I saved the best port-of-call for last – at least in my humble opinion. For me, Mysterious Island is the most imaginative port/land Disney has ever created.
This is the home of Jules Verne and Captain Nemo. Iron girders studded with rivets perched precariously on jagged cliffs give this port an ominous feel. Limited access to this area also makes you sense you’ve entered a private sanctuary of some nefarious being.
Any discussion of Mysterious Island must start in Mediterranean Harbor. It’s here that you get the best exterior view of this port. You can see Mount Prometheus to the left and the outer rim of a great crater that houses this port to the right. Periodically during the day, the volcano starts to rumble and smoke begins to billow. Soon, large flames reach skyward and thunderous sounds boom forth.
Look closely under the bridge that leads to Fortress Explorations and you’ll see the Nautilus berthed at its home port of Vulcania.
This is what Disney calls the “draw” concept. By putting something of interest within sight, but beyond your immediate reach makes you want to explore and discover. You can see the “draw” concept used in every Magic Kingdom around the world. The carousel is always placed just beyond the castle. That’s so guests can see it turning through the entrance and are “drawn” into Fantasyland.
Mysterious Island sits in the middle of Tokyo DisneySea. Entrance can be gained through four other ports: Mediterranean Harbor, Port Discovery, Mermaid Lagoon and Arabian Coast. In all cases, access is gained by walking through tunnels, some short and some long. This helps make the port all the more forbidden.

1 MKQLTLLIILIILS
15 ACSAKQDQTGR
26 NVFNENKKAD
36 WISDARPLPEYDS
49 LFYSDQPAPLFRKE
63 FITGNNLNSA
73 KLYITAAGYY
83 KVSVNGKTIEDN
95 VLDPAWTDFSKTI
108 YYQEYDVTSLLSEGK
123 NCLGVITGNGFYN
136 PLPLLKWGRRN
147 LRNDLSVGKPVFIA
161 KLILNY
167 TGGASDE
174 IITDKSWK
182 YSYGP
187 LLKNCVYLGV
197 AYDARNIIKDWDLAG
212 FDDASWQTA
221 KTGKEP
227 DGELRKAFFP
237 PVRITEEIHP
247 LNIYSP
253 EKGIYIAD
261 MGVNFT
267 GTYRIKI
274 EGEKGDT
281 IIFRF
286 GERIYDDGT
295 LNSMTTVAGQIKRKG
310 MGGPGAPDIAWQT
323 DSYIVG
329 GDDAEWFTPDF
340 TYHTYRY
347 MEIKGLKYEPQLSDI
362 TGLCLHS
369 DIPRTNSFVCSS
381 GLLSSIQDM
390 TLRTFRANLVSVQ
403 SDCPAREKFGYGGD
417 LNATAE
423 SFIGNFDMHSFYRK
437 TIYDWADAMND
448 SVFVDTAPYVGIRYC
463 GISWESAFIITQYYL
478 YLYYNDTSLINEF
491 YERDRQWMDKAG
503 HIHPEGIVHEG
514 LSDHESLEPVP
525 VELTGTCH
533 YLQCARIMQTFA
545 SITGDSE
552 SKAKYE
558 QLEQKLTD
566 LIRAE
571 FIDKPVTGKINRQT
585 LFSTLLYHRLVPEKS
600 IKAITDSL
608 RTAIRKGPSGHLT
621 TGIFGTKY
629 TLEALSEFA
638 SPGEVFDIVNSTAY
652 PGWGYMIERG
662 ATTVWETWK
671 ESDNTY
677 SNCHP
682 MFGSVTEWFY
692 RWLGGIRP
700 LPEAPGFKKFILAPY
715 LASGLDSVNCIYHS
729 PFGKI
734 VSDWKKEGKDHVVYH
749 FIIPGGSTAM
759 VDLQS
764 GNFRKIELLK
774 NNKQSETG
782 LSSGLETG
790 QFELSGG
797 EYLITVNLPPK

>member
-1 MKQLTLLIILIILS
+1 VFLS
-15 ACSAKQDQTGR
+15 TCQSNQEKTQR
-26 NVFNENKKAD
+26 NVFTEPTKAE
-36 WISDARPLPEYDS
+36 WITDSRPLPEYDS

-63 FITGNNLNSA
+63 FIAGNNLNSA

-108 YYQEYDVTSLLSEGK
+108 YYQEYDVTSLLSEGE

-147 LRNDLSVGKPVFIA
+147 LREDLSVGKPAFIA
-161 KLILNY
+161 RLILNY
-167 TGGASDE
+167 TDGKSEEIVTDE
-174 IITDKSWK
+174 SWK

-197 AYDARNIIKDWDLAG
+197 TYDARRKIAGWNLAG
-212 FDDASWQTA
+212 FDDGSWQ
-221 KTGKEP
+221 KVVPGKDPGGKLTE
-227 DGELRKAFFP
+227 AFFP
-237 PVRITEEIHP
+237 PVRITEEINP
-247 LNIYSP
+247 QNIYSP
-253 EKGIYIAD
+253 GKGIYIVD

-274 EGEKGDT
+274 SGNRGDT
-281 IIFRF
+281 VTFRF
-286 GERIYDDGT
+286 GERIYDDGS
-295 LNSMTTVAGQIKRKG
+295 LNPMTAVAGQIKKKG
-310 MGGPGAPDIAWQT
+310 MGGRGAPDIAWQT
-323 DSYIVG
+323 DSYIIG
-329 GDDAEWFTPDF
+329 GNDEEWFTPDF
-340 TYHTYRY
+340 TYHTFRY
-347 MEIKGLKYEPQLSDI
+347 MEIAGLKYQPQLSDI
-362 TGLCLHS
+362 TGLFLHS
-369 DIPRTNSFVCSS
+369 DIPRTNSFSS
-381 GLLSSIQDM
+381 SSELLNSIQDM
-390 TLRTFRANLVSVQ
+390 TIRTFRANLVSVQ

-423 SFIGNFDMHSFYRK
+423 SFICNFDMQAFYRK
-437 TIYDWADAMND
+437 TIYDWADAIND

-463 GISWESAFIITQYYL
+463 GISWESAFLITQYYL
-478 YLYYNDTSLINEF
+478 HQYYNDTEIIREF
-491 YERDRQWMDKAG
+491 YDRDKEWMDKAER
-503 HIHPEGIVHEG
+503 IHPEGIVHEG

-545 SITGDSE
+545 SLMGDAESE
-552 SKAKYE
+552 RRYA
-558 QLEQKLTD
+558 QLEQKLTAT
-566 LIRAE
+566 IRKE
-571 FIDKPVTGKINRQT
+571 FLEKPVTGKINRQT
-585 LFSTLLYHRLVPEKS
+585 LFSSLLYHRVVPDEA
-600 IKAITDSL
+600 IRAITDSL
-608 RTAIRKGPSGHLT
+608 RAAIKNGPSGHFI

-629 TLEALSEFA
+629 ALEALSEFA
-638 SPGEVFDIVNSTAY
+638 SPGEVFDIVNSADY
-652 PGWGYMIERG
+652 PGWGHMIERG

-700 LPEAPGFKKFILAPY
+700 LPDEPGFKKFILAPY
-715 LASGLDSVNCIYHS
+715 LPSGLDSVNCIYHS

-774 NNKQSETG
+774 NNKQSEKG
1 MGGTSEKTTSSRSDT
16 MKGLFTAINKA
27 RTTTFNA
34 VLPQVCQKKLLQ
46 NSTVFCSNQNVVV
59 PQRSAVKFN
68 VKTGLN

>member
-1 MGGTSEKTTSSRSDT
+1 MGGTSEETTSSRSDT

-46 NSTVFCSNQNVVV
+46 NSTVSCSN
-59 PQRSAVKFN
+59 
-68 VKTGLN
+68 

When entering the crater for the first time, most guests walk to one of the railings and just gaze out over the many sights.
A miniature submarine is suspended from the 20,000 Leagues Under The Sea queue.
A unique boring machine is ready to start its “Journey to the Center of the Earth.”
The side of Mount Prometheus is coated with a recent lava flow. Large iron-mesh screens have been erected to stop molten rock from splattering passing guests. Steam pours from crevasses and you can hear hissing sounds as it escapes.
A DisneySea Transit Steamer passes beneath you.
The Nautilus is not counted as an attraction as you can’t actually board the vessel. Instead, this is just a photo opportunity.
I have to admit, this is one of my very few disappointments at DisneySea. At Discoveryland in Disneyland Paris, you can also see the Nautilus berthed next to Space Mountain. There, you can actually board the ship and explore some of its compartments.
There are two attractions in Mysterious Island, 20,000 Leagues Under the Sea and Journey to the Center of the Earth. Let’s start with the latter.
To get to Journey to the Center of the Earth you must enter a cave that leads directly under Mount Prometheus. Once inside, you can see the drill bits from the boring machine you saw earlier digging into the mountain.
The queue is interesting as it is divided into two sections. The first portion passes by an array of experiments being conducted by unseen scientists. You will also encounter more lava flows inside the volcano.
You then enter an elevator to travel deep within the mountain. Audio and visual effects enhance this ride.
When you exit the elevator, you enter a second queue. Here you’ll see enormous drilling equipment that has been used to excavate the tunnels you will soon be traveling through. Eventually, you board a 6-passenger vehicle that was designed for exploring deep within the earth. This attraction uses the same ride technology as Test Track in Epcot.
As the ride begins, you start downward and encounter beautiful flora and fauna found nowhere else on earth. Lovely crystals and waterfalls delight the eye.
But as you venture deeper and deeper into the shaft, things become more foreboding. Now the plant and animal life take on a treacherous look. What was once tranquil is now dangerous. Lightning bolts spark nearby followed by a loud clap of thunder. Flames explode beside your vehicle. Suddenly, a lava-monster rises up and starts his attack.